There are some facets to IT that are universally accepted as important, such as security. However, there are also others that create some conflicting opinions between management and IT personnel. When surveyed, business leaders and IT management held vastly different opinions as to the importance of various IT tasks. Is there a way to unify these priorities?
According to the 2018 SIM (Society for Information Management) IT Trends Study, management and IT have very different views on how important many tasks are. The 1,200 respondents to the survey indicated that while business owners and management saw alignment between the business and IT as the second-highest priority, IT saw that as their fourth priority. Talent retention was another point where business leadership and IT didn’t quite see eye-to-eye. IT teams ranked that as worry number three, while business leaders ranked it as 17th. Business continuity saw a similar discrepancy, IT leaders ranking it at number eight, while business leaders ranked it 18th.
This isn’t a situation that benefits any business. Instead, the focus should be to align the priorities of IT and the rest of the business in order to achieve a greater, common goal.
An effective means of getting the different facets of your team on the same page is to show them that they are all contributing to the success of the same business initiative. For instance, finances are a major concern of any business’ management. An IT team can much more easily communicate with the business side of things by speaking their language, so to speak.
Any IT team understands the importance of staying up-to-date where their solutions are concerned, but staying up-to-date will require an investment that management may resist signing off on. However, if the IT team can demonstrate how the investment into upgrades will allow the business to save money down the line, it provides the business half with the motivation to move forward. The same effect can often be accomplished with a frank, honest evaluation of the business’ future if certain investments aren’t made.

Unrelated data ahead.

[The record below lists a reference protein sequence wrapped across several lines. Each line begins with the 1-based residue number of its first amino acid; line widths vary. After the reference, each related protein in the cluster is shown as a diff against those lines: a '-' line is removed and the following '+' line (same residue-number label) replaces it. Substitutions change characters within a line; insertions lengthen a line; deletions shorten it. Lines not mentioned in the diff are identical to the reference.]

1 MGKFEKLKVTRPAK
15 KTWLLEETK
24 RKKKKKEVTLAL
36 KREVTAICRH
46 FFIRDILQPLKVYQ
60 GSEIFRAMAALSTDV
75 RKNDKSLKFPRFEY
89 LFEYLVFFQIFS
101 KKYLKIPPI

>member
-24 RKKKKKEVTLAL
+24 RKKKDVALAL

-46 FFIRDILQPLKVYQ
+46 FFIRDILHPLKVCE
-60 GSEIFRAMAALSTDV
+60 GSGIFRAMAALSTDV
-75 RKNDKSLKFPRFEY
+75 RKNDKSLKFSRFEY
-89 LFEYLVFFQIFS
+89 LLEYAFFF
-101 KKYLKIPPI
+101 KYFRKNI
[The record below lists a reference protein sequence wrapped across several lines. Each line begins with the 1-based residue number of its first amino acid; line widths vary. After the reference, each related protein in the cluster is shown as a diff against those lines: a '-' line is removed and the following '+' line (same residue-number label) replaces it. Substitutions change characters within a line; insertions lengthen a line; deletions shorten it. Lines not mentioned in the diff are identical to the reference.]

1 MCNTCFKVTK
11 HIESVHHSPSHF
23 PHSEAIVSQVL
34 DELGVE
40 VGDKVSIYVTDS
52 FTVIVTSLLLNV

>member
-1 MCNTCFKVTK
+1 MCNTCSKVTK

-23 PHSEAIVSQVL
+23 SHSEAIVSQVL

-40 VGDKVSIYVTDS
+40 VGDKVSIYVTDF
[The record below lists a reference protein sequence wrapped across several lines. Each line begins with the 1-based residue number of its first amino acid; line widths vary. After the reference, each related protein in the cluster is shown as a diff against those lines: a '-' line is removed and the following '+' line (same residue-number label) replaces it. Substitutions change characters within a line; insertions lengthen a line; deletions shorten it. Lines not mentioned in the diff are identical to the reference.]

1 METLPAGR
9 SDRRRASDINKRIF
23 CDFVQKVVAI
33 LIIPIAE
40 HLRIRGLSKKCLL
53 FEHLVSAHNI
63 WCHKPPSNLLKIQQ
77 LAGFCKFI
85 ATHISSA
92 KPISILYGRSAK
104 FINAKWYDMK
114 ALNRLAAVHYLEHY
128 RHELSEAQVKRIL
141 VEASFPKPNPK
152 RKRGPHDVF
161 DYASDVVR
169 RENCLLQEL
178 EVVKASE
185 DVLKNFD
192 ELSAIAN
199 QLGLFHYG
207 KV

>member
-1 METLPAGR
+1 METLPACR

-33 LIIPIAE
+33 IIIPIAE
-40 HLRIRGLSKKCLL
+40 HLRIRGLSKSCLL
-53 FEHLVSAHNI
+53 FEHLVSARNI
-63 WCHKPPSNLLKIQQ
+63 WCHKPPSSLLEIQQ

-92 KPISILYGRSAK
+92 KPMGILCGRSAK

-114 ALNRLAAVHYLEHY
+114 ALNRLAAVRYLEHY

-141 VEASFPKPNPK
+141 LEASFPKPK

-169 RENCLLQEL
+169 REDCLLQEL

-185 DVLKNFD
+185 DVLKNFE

It is also important to cultivate the idea amongst your organization that the business half and the IT half should not be considered competitors. The two need to be partners, working together to make the best whole possible.
If there is ever a dispute or disagreement between the two halves of your business, resist the urge to find a compromise. Disagreement can be a good thing, as it provides the opportunity to examine a situation and define the best possible course of action for the business as a whole. This opens the door for more effective collaboration.
Compromise and collaboration are two very different things. While compromise suggests that both sides have to sacrifice something for any agreement to take shape, collaboration implies that both sides are unifying and putting forth their best effort to achieve a common goal–in this case, the betterment of the organization.
How have you found success in encouraging collaboration between your IT teams and the rest of your staff? Tell us in the comments!
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